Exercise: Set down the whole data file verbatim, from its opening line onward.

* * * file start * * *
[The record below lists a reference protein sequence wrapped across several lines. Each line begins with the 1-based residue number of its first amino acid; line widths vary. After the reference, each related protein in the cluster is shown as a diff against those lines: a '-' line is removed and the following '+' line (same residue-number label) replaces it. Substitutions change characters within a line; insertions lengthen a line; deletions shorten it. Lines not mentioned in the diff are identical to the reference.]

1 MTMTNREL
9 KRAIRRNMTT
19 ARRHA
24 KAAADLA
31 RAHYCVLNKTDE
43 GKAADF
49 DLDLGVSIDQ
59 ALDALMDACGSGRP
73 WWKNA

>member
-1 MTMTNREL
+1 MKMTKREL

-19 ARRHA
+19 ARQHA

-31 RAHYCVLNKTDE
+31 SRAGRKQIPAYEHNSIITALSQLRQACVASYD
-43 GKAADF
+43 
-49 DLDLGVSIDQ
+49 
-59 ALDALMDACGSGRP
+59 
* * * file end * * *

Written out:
[The record below lists a reference protein sequence wrapped across several lines. Each line begins with the 1-based residue number of its first amino acid; line widths vary. After the reference, each related protein in the cluster is shown as a diff against those lines: a '-' line is removed and the following '+' line (same residue-number label) replaces it. Substitutions change characters within a line; insertions lengthen a line; deletions shorten it. Lines not mentioned in the diff are identical to the reference.]

1 MTMTNREL
9 KRAIRRNMTT
19 ARRHA
24 KAAADLA
31 RAHYCVLNKTDE
43 GKAADF
49 DLDLGVSIDQ
59 ALDALMDACGSGRP
73 WWKNA

>member
-1 MTMTNREL
+1 MKMTKREL

-19 ARRHA
+19 ARQHA

-31 RAHYCVLNKTDE
+31 SRAGRKQIPAYEHNSIITALSQLRQACVASYD
-43 GKAADF
+43 
-49 DLDLGVSIDQ
+49 
-59 ALDALMDACGSGRP
+59 